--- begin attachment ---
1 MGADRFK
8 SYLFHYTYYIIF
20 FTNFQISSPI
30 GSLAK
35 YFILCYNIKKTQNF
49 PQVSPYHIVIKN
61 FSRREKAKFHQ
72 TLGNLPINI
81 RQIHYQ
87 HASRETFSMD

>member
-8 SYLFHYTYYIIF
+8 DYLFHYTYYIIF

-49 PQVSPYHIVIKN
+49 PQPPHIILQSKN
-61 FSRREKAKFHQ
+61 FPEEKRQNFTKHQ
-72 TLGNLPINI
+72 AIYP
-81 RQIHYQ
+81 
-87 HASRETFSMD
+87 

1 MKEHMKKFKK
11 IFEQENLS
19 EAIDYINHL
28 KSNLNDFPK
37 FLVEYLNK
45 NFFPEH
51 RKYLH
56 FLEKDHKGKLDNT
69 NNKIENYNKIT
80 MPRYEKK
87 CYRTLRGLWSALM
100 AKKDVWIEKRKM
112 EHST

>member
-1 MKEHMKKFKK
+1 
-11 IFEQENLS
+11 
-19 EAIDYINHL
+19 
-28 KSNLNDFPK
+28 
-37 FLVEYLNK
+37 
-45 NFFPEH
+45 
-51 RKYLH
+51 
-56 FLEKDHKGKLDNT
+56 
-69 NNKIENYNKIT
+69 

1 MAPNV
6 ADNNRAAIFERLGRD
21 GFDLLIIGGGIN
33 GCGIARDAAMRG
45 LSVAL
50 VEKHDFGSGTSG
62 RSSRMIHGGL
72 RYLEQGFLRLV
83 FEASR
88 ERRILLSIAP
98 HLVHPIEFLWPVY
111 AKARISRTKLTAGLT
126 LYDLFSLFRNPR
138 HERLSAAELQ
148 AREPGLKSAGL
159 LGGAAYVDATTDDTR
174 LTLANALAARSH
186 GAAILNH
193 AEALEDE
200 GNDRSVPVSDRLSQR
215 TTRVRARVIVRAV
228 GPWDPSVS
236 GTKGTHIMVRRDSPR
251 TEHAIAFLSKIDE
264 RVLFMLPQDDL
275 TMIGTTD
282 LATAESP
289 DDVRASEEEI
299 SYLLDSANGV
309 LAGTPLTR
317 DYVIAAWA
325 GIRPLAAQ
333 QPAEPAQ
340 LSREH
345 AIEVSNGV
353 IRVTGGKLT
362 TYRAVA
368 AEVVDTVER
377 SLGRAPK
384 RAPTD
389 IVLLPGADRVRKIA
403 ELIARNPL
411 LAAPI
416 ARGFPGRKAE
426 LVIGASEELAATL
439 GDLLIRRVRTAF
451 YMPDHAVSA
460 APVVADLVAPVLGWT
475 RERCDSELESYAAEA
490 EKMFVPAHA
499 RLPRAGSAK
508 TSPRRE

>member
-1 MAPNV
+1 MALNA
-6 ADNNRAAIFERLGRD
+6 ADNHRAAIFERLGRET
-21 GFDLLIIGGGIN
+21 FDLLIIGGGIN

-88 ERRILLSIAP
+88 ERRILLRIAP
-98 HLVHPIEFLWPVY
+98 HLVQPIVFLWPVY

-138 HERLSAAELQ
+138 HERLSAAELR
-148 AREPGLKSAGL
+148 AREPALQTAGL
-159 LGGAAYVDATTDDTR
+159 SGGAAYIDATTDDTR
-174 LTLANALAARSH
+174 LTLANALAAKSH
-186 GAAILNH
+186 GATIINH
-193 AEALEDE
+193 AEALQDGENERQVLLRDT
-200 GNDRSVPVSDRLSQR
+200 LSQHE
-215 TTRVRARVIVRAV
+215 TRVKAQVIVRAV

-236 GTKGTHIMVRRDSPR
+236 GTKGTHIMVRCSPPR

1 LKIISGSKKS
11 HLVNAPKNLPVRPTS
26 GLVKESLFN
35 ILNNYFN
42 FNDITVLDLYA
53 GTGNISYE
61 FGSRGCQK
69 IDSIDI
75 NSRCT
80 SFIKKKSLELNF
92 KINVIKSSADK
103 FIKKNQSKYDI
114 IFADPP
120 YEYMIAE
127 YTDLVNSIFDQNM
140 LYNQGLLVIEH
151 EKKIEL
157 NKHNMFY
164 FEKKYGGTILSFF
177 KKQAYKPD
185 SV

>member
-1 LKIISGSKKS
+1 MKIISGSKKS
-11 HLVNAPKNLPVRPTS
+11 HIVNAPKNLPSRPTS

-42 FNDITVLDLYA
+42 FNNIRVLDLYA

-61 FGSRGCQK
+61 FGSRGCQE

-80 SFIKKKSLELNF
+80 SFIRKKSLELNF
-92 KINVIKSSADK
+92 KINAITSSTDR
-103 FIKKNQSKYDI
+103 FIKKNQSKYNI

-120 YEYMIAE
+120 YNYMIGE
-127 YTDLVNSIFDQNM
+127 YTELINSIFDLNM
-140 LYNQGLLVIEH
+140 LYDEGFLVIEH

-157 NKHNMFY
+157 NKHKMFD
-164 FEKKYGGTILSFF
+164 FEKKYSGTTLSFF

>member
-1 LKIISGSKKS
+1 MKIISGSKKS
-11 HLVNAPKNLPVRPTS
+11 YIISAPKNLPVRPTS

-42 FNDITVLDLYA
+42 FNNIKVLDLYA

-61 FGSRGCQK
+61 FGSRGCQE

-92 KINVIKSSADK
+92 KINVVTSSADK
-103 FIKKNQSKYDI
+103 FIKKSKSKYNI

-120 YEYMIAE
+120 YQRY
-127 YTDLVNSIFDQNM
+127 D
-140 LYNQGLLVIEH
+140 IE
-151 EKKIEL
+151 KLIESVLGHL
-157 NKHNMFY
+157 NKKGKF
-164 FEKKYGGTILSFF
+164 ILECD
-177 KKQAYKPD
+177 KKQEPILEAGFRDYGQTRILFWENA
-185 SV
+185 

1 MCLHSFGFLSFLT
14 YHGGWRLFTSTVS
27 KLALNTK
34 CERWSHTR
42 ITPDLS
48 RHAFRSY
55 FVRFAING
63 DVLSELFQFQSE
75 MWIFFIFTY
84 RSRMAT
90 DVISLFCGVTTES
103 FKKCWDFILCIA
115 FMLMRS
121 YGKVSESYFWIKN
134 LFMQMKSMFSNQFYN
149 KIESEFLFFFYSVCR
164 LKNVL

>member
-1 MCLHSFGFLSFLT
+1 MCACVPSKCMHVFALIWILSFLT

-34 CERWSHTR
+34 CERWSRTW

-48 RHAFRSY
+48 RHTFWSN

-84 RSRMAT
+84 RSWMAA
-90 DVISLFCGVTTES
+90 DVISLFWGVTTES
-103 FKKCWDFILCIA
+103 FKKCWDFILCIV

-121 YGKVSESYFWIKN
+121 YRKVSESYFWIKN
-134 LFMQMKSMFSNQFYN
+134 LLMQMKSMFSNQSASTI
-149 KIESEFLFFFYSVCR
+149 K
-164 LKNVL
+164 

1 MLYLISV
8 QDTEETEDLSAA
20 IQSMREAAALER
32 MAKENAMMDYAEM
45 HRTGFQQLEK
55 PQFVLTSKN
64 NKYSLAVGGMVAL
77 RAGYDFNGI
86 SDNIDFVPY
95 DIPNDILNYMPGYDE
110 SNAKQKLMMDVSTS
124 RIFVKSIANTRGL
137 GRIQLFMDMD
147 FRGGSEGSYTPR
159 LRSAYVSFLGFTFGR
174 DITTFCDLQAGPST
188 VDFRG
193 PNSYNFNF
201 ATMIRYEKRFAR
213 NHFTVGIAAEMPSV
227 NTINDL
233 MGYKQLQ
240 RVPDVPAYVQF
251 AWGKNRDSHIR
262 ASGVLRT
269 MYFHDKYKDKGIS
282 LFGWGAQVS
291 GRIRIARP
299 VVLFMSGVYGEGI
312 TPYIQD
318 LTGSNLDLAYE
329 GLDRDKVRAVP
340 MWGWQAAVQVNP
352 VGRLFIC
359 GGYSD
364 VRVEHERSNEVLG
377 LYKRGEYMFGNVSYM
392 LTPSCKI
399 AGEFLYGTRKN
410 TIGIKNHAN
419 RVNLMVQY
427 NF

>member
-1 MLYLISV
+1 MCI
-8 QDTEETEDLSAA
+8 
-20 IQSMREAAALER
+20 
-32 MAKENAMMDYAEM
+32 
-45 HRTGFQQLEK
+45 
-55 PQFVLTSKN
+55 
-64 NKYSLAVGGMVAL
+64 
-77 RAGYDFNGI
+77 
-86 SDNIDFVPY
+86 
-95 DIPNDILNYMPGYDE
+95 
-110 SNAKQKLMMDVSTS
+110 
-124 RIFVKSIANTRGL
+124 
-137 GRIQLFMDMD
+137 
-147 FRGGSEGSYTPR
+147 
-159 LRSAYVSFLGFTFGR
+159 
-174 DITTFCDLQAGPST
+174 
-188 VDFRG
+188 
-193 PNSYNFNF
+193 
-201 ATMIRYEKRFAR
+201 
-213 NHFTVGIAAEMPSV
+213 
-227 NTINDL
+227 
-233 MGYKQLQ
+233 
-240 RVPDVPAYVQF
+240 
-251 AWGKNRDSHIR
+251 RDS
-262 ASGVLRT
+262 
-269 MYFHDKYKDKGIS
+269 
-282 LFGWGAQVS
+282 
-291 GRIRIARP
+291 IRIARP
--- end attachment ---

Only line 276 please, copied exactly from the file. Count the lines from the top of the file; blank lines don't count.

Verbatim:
282 LFGWGAQVS